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US Supreme Court widens ability to sue police for excessive force

US Supreme Court widens ability to sue police for excessive force

FILE PHOTO: View of the U.S. Supreme Court building in Washington, U.S. November 4, 2020. REUTERS/Jonathan Ernst/File Photo

WASHINGTON: The US Supreme Court on Thursday (Mar 25) expanded the ability of people to sue police for excessive force, ruling in favor of a New Mexico woman who filed a civil rights lawsuit after being shot by officers she had mistaken for carjackers.

The 5-3 decision allowed the woman, Roxanne Torres, to pursue her lawsuit accusing New Mexico State Police officers Richard Williamson and Janice Madrid of violating the US Constitution's Fourth Amendment ban on illegal searches and seizures even though she had not been immediately detained, or seized, in the incident.

The court determined that in order to sue for excessive force under the Fourth Amendment, it is not necessary for a plaintiff to have been physically seized by law enforcement.

"We hold that the application of physical force to the body of a person with intent to restrain is a seizure even if the person does not submit and is not subdued," conservative Chief Justice John Roberts wrote in the ruling.

Roberts was joined in the decision by the court's three liberals and one of his fellow conservatives, Justice Brett Kavanaugh. Three other conservatives justices dissented. The newest justice, conservative Amy Coney Barrett, did not participate because she had not yet joined the court when the case was argued in October.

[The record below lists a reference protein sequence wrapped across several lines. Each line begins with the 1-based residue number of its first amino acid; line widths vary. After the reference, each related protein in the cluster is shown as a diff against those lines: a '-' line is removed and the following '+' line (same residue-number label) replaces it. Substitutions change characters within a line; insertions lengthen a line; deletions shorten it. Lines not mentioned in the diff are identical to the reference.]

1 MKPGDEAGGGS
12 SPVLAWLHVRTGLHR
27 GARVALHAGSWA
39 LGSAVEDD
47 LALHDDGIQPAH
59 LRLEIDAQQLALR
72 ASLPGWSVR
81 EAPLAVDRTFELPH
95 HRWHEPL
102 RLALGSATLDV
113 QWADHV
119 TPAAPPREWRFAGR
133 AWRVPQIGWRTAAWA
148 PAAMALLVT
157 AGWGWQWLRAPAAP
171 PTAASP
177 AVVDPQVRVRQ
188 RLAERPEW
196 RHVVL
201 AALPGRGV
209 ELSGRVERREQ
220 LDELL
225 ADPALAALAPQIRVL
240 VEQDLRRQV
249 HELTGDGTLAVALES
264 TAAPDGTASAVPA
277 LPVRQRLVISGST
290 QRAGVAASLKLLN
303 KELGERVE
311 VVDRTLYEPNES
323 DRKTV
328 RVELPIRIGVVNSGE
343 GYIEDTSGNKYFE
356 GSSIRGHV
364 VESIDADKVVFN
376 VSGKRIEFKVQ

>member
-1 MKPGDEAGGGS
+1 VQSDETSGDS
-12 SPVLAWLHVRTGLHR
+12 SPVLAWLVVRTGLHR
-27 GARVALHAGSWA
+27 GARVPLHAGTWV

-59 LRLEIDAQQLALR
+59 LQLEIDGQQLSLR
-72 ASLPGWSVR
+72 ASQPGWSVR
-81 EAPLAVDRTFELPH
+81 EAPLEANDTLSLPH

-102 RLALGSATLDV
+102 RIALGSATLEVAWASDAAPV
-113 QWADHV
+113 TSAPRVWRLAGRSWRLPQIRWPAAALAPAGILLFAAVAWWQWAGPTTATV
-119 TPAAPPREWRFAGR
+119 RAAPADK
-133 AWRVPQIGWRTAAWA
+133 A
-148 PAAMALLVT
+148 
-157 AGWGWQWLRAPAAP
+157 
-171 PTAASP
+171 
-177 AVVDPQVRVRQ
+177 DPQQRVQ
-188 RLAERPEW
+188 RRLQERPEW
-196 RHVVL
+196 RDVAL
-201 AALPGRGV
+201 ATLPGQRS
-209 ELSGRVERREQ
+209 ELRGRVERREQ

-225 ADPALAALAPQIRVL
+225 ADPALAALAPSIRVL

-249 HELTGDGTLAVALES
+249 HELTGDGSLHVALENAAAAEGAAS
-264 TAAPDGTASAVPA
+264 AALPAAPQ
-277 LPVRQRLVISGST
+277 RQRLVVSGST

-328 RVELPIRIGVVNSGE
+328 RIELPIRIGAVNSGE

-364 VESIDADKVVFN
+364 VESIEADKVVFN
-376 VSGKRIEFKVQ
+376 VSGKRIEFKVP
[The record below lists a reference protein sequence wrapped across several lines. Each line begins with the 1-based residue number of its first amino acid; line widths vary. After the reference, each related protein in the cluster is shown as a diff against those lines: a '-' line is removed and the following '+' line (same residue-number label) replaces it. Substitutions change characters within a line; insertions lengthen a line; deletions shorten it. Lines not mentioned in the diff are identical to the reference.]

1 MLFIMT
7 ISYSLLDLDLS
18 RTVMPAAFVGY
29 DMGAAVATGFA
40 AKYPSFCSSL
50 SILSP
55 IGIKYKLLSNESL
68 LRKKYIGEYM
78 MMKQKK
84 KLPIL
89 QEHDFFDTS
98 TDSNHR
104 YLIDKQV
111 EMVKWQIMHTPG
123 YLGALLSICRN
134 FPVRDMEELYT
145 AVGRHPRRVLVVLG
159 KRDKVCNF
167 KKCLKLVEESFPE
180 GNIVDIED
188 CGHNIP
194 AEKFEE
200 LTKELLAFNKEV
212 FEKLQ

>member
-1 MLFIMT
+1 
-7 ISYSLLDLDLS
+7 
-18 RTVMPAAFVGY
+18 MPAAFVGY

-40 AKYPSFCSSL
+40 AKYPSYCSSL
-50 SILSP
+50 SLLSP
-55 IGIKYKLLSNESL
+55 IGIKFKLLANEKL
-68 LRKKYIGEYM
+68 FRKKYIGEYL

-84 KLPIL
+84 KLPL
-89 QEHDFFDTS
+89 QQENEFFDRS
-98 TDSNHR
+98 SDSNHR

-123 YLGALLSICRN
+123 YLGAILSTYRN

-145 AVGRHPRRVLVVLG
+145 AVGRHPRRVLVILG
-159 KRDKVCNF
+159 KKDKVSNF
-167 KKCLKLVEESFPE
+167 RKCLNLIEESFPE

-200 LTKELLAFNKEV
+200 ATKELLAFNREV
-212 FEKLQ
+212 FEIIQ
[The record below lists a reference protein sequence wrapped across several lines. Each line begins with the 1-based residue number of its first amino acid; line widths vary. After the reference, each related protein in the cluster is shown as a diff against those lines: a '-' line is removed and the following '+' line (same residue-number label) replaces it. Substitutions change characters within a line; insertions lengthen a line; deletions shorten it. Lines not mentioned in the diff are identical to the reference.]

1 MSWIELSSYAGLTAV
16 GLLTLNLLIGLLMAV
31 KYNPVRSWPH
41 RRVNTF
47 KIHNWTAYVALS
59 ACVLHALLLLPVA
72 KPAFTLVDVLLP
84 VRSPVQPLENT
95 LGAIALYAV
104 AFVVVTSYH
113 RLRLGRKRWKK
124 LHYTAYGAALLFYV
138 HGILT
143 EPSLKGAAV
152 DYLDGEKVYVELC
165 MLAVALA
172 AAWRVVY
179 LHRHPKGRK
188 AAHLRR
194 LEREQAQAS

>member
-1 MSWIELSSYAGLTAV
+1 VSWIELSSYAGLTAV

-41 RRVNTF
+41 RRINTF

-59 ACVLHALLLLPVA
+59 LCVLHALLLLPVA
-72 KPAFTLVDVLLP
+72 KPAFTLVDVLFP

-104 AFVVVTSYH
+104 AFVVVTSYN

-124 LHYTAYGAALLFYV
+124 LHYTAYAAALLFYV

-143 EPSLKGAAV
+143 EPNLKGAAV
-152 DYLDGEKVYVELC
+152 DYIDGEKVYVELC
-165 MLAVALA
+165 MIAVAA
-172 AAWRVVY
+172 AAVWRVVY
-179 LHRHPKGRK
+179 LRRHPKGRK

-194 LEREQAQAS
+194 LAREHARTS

In a dissenting opinion, conservative Justice Neil Gorsuch said a "seizure" under the Fourth Amendment has always been defined as "taking possession of someone or something," and he criticised the court's contrary conclusion.

"That view is as mistaken as it is novel," Gorsuch wrote.

The case will now return to lower courts, where the officers could seek to have the lawsuit dismissed on other grounds including the legal doctrine called qualified immunity that protects police and other types of government officials from civil litigation in certain circumstances.

In the 2014 incident, four officers arrived at an apartment complex in Albuquerque and approached Torres, who was sitting in a car. Torres said she fled when she saw people with guns approaching, thinking she was going to be carjacked. Madrid and Williamson fired 13 shots between them, hitting her twice in the back as she drove away in her car.

Torres continued driving but was arrested the next day after being treated in a hospital for her wounds. She was convicted of three criminal offenses, including fleeing from a law enforcement officer.

After Torres sued in a federal court in New Mexico in 2016, the judge dismissed the case, saying there could be no excessive force claim because a "seizure" had not occurred. The Denver-based 10th US Circuit Court of Appeals reached the same conclusion in 2019, prompting Torres to appeal to the Supreme Court.

There is heightened public scrutiny of police conduct in the wake of protests in many cities last year against racism and police brutality. Rulings by the Supreme Court in other cases over police powers are due by the end of June.

Source: Reuters

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